Recently, the numerical value and the technical information of the design are insufficient though an increase of a large timber construction is expected. In this research, a high load carrying capacity shear wall with thick plywood sheathings for the large timber construction was developed, and its static bearing force was confirmed experimentally. And the bearing force of the shear wall was calculated by using past numerical analysis methods. As a result, the development of the wall having the target bearing force succeeded, and the numerical analysis method could be applied to the high load carrying capacity shear wall.
Journal of Structural and Construction Engineering: Transactions of AIJ
Cross Laminated Timber (CLT) panel is consisted of several layers of lumber stacked crosswise and glued together on their surfaces. In Europe, mid-to-high-rise building using CLT has been already built. Recently, CLT structure attracts attention in Japan as one of the means to promote Wooden Public Buildings. Since the lamina can utilize small or middle diameter wood as the raw materials, expansion of CLT demand would promote local forestry and wood industry. There are various joint methods of CLT such as LSB joints, screw joints with steel side-plates, and so on. In this study, we examined tensile bolt joint which is one of the effective joint methods of the end of panel when the wall panel showed rocking behavior, assuming architectural structure using the panels of around 1-2m in width.
Various design codes and design proposals have been proposed for glued laminated timber beams with round holes, assuming that the entire beam is composed of homogeneous-grade timber. However, in Japan, glued laminated timber composed of homogeneous-grade timber is rarely used for beams. In this study, the difference in the load-bearing capacity of glued laminated beams composed of homogeneous-grade timber and heterogeneous-grade timber with round holes when fractured by cracking was investigated experimentally and analytically. The materials used in the tests were glued laminated beams composed of homogeneous-grade Scots pine timber with a strength grade of E105-F345 and heterogeneous-grade Scots pine timber with a strength grade of E105-F300. Experiments confirmed that although the glued laminated beams composed of heterogeneous-grade timber have a lower material strength in the lamina with holes, its resistance to fracturing due to cracks associated with the holes is almost the same as that of the glued laminated beams composed of homogeneous-grade timber. The stresses acting on the holes in the laminated timber with holes of less than half the beam height were lower in the glued laminated beams composed of heterogeneous-grade timber than in the glued laminated beams composed of homogeneous-grade timber. The ratio of the stresses was found to be approximately equal to the ratio of the maximum bending stress or the maximum shear stress acting on the inner layer lamina, as determined by Bernoulli–Euler theory.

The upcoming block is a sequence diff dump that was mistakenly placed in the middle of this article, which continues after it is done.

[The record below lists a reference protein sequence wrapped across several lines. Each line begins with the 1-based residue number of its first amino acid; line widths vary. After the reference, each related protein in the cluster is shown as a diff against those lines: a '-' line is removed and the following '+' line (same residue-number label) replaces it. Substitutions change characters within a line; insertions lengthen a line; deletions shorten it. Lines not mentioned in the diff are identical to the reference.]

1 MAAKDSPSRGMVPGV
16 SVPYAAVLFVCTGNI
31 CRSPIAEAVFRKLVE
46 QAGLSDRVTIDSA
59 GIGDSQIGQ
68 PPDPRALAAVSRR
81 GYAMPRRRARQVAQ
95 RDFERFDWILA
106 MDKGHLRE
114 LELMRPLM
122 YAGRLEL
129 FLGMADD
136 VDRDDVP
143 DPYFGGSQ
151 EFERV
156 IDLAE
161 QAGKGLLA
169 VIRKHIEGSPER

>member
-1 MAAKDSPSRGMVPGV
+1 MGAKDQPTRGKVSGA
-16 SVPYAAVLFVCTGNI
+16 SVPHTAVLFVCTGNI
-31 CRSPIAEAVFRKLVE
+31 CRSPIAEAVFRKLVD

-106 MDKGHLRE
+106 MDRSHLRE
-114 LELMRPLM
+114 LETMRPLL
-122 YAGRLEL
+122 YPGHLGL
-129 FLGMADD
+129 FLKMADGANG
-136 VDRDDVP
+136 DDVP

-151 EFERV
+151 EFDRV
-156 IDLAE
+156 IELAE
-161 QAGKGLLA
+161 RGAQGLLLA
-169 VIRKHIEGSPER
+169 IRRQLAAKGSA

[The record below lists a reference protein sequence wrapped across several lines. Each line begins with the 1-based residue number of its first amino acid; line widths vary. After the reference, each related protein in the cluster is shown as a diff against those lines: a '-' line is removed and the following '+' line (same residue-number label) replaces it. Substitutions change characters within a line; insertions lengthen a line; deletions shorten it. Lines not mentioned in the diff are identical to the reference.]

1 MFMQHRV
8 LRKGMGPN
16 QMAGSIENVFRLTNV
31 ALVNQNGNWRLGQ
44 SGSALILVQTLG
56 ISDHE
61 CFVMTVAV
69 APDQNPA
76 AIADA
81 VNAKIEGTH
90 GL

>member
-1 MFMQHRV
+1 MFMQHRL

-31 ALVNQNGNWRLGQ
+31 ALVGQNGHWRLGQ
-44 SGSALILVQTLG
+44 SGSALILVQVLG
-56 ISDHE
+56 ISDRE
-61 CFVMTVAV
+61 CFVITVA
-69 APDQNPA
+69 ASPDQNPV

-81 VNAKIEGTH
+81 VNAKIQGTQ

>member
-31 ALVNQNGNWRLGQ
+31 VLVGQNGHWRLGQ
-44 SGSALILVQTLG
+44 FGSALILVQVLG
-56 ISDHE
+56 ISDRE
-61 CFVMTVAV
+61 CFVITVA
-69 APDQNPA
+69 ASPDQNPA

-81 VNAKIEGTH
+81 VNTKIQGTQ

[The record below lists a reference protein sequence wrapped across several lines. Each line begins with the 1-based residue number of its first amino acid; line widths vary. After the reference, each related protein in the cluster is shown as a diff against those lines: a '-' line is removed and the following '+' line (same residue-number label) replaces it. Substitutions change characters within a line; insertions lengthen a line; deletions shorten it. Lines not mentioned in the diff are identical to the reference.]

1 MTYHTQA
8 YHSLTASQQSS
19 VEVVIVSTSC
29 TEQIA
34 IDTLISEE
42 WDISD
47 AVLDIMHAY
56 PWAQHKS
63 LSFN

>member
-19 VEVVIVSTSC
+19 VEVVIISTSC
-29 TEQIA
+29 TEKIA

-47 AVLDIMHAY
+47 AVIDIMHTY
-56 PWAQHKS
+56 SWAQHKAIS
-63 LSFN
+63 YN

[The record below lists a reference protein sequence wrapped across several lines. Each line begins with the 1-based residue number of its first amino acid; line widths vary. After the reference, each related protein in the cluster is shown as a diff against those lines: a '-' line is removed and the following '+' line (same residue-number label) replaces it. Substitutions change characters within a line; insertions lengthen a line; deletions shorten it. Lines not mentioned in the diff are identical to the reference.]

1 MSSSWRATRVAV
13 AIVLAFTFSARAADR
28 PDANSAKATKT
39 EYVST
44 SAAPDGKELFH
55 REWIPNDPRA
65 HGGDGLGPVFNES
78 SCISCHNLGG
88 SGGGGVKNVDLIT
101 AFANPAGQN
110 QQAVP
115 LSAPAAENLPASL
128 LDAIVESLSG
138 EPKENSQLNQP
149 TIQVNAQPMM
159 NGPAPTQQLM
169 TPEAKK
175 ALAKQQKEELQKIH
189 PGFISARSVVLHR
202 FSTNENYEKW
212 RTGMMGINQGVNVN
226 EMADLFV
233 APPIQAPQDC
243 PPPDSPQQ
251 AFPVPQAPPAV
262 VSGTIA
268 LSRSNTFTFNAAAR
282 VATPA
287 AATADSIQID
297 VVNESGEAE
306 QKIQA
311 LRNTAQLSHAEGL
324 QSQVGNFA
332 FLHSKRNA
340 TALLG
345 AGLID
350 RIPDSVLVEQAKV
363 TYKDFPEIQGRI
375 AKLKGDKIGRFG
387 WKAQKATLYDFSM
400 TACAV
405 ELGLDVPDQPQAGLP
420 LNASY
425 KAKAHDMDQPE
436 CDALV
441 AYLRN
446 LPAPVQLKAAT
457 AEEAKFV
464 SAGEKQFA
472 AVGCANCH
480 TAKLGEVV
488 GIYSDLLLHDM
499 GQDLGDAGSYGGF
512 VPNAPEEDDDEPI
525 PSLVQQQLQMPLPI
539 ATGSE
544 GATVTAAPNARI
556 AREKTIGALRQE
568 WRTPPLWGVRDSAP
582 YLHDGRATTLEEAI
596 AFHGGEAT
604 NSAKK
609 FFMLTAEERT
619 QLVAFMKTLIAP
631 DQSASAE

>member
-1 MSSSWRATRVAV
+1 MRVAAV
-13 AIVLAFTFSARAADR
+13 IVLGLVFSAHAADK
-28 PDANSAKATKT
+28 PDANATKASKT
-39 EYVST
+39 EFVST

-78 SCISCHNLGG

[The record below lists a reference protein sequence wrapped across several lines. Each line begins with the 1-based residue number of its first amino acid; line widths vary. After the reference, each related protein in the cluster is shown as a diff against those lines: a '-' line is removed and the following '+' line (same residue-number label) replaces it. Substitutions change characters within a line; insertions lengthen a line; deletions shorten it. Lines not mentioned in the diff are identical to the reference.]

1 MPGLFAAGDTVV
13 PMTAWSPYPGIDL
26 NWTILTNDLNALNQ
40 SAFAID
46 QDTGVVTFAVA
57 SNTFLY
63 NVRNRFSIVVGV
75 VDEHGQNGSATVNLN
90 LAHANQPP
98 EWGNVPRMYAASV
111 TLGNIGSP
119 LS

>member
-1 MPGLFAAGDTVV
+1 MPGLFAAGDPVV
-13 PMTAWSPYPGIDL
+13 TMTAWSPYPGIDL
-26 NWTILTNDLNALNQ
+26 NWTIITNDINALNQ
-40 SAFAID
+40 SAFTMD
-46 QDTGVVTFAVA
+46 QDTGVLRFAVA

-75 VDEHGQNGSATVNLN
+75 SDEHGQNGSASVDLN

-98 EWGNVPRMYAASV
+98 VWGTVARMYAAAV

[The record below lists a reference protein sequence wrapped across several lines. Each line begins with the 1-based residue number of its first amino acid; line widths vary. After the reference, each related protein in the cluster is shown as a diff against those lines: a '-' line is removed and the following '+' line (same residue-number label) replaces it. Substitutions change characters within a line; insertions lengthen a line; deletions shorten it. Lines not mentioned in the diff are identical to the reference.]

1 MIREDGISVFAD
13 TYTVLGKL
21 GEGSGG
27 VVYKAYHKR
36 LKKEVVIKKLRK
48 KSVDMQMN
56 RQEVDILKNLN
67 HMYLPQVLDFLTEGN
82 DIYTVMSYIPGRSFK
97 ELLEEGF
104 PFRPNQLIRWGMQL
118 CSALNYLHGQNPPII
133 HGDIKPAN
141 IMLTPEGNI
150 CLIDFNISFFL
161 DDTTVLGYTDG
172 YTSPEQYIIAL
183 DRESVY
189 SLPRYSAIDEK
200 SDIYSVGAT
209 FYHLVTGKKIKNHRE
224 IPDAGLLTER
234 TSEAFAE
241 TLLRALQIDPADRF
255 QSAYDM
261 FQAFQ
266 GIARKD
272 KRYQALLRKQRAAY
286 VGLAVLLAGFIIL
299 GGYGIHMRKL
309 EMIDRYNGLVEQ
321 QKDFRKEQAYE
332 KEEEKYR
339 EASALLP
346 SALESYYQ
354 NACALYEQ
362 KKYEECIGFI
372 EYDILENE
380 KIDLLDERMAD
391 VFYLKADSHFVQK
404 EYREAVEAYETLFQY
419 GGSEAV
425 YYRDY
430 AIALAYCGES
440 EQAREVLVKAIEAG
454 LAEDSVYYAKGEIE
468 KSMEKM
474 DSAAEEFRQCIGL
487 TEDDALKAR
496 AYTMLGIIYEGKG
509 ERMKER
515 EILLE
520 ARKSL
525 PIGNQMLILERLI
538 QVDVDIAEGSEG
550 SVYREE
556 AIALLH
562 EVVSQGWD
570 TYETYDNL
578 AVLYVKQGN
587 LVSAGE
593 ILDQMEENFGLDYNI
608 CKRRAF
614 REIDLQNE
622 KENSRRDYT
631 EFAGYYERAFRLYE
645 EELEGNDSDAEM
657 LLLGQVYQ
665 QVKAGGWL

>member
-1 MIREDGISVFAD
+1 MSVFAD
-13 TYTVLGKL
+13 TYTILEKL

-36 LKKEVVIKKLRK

Three-point bending tests were performed on specimens of glued laminated timber with diferent specimen heights to failure to determine the relationship between specimen height and bending strength under tension perpendicular to the grain. For the three-point bending tests, two types of glued laminated timber composed of homogeneous grade timber, as specifed in the Japanese Agricultural Standard, were used. The laminae used for the glued laminated timber were L80 grade Scots pine and L110 grade Scots pine. The specimens used in the three-point bending tests had dimensions of 105 mm (width) and 10–300 mm (height). The experimental results showed that the bending strength decreased as the specimen height increased, but the rate of decrease in the bending strength decreased with increasing specimen height when the specimen height exceeded 100 mm. From the relationship between the bending strength and specimen height, parameters that fit Bažant’s size-effect law were derived, and for a specimen height of approximately 100 mm, the bending strength was equal to the perpendicular-to-the-grain tensile strength.
When a glued laminated timber (GLT) beam with a round hole is subjected to a shear force and bending moment, the hole will crack and fail due to a large tensile stress perpendicular to the grain and shear stresses. If the stresses acting on the hole are known, it is possible to estimate the fracture load. However, it is necessary to obtain the stresses acting on the hole by finite element analysis, which is very time consuming. In this study, to easily estimate the fracture load, we proposed a formula to estimate the bearing capacity at the time of a hole fracture by obtaining the stress acting on the hole through fnite element analysis and an approximate formula. The validity of the proposed formula was verifed using the existing experimental data of a GLT beam. As a result, it was confrmed that the proposed equation can estimate the fracture load of GLT beams in Japan and that the proposed equation can estimate the fracture load of GLT beams in countries other than Japan with some accuracy.